I just bought Cordarounds and am liking them very much, thank you. Their collection of gingham shorts fails to fully engage my enthusiasm, though they’ve got a seersucker short that tempts.
These cords should go nicely with my Tweed Ride outfit, first deployed last Thursday for an East Bay jaunt.
Tweed rides began in London, where a bunch of cyclists donned tweed and had a nice time riding around the city. Some San Franciscans picked up the idea and have now done two rides. A week ago, a bunch of us from the East Bay met up with veterans of the SF rides and explored the tweedy side of Oakland.
Alas, my camera stayed home, but I’ll borrow liberally from the great photos on Flickr from users mejarc, bspoketailors, and bicigirl. The ride started near Chez TfK, at Mosswood Park (home of many hours of Obama phonebanking last year). From there, we headed over and met up with the SF crew at a nearby BART stop, and headed off. Back past the park, under a freeway, up the lovely commercial district on Piedmont Avenue, and finally at the secluded and surprising Oakland Rose Garden. We met up with One Man Banjo, who delivered on his name with music that, while not utterly tweedy, did fit the old-time mood of a ride featuring pennyfarthings and tweed jackets, spats, panniers, and arthropod appendages.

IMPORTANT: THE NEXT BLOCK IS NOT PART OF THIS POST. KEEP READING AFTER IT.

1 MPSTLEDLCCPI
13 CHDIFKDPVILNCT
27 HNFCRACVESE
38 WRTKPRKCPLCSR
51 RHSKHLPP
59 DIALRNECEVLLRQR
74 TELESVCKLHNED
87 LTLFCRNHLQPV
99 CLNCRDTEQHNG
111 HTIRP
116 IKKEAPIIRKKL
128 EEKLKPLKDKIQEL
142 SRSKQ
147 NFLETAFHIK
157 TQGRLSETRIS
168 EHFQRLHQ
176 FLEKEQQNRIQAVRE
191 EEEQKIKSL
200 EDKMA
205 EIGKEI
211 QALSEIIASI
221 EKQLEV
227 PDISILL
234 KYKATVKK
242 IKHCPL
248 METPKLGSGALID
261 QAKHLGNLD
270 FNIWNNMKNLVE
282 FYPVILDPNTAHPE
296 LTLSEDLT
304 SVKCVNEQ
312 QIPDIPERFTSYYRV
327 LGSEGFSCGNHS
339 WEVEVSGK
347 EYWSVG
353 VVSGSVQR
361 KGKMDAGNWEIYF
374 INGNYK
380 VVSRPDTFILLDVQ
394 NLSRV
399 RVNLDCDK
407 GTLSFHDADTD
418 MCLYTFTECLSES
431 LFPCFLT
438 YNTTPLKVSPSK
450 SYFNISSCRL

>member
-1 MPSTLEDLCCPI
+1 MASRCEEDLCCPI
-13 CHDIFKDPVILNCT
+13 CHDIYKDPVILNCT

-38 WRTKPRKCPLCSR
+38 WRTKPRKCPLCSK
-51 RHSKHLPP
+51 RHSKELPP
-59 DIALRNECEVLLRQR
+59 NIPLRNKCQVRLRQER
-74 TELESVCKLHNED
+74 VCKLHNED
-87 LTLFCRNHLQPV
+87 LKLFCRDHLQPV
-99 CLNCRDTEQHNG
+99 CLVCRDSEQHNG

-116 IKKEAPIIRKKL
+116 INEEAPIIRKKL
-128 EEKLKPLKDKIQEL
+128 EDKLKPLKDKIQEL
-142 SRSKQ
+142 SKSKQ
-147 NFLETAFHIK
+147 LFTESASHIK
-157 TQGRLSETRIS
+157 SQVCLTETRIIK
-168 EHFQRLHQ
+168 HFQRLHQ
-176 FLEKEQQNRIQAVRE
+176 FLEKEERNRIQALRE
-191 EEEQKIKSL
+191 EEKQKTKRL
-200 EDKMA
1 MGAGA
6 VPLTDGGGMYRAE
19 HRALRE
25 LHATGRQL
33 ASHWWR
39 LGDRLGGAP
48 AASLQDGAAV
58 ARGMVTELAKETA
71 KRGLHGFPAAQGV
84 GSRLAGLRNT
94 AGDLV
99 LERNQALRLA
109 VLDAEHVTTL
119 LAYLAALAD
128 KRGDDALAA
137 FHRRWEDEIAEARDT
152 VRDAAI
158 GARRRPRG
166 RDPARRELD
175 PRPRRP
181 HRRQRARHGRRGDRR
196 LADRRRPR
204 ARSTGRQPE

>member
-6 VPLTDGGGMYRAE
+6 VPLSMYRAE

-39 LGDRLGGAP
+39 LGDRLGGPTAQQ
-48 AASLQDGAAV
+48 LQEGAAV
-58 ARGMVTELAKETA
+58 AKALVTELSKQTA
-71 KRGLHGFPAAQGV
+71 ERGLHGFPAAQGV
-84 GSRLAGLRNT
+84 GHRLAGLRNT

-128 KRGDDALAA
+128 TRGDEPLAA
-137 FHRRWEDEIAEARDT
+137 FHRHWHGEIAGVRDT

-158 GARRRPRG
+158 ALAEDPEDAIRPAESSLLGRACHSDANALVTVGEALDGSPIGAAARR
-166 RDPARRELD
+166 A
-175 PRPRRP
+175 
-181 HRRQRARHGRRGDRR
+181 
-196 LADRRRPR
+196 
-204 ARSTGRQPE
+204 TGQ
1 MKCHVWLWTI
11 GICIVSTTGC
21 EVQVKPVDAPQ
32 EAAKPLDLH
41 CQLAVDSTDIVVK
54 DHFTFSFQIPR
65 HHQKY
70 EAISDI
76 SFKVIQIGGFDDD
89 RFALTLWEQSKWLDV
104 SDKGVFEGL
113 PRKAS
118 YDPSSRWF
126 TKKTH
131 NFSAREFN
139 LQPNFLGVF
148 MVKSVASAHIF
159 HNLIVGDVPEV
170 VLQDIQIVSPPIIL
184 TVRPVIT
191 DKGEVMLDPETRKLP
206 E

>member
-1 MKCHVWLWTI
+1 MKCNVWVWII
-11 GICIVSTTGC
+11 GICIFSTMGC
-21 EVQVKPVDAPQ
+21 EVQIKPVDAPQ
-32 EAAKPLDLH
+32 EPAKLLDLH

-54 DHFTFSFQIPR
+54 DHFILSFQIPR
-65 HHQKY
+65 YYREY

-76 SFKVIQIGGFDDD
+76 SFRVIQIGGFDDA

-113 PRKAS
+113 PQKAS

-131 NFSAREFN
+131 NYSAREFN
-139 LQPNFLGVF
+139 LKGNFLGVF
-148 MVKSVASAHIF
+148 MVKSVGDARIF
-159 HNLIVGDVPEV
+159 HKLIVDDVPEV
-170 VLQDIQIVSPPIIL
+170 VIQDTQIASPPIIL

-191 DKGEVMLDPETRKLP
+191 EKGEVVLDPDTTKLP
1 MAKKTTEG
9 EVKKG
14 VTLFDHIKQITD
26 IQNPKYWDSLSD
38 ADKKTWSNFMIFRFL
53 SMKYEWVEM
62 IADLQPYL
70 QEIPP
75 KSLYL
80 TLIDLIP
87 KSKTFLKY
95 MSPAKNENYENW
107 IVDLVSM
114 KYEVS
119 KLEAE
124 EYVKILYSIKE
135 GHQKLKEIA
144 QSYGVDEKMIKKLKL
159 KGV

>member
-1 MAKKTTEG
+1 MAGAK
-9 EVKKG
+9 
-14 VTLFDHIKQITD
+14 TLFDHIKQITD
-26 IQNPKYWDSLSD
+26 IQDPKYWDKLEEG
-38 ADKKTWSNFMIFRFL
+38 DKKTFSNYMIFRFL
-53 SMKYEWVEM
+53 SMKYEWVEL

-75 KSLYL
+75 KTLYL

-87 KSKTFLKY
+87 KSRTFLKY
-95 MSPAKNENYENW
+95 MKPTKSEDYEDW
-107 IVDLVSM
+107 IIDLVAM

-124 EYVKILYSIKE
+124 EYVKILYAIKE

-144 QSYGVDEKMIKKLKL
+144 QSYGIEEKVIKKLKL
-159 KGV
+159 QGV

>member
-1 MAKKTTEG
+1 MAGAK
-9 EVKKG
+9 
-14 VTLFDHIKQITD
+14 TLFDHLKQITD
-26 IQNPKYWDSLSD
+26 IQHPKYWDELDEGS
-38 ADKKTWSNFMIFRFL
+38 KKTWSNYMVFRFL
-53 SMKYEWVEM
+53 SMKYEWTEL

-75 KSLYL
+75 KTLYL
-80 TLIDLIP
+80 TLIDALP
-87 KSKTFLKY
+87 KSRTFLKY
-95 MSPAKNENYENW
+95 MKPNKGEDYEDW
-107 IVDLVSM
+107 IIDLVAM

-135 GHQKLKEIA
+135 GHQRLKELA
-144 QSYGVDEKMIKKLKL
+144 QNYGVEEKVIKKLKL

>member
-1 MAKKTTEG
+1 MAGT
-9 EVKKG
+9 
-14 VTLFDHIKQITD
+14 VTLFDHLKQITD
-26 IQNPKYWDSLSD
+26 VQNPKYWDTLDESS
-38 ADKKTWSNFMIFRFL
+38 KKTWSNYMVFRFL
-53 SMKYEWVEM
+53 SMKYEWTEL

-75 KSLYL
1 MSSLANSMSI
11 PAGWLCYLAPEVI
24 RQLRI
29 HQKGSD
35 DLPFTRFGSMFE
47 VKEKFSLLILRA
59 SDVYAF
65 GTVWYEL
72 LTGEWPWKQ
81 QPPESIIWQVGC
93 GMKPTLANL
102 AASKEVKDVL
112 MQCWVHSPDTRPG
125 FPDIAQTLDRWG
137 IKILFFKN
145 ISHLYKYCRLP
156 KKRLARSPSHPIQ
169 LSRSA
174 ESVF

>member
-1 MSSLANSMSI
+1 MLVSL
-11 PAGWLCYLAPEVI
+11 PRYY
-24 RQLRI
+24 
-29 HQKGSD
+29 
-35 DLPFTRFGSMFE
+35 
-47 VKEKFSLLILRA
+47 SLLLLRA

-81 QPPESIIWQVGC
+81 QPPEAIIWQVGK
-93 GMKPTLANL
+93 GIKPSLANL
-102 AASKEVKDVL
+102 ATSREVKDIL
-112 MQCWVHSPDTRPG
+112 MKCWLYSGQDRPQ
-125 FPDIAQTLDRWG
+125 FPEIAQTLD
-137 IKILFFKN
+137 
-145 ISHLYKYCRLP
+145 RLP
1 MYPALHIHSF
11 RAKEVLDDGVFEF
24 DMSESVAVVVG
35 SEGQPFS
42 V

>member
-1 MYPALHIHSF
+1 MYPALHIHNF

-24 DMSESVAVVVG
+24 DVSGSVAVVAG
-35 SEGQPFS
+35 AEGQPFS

From the Rose Garden, a gem that many of the riders including professional photographers and nature buffs had never visited before, we zoomed past Lake Merritt and on to The Trappist in Downtown Oakland.
As you can see, the core of a tweed ride is not the textile choice, but about attitude. Jody, to my right above, is not actually wearing any tweed. Tweed is about a certain rumpled elegance. An outdoorsy attitude that doesn’t incline to rules or hurry, and that seizes the best parts of life, like fine Belgian beer and pleasant rides through fine cities or lush gardens.
In the first picture, above, you see jD, who crafted first two, then four appendages from used tweed jackets. He says that he’s yet to name the resulting eight-legged species, as his research efforts are currently directed elsewhere. I was pleased to learn that he’s a fan of NCSE’s, and we chatted about the fine English naturalist tradition of insect collecting. In particular, we speculated that Darwin surely wore tweed while collecting, but that Haldane may not have.
Tweed rides like this are sweeping the globe, with Chicago, Australia, Canada, and a host of other biters elegantly sweeping into the peloton. I look forward to seeing you all at the next ride. Keep an eye out here, or at San Francisco Tweed for future updates.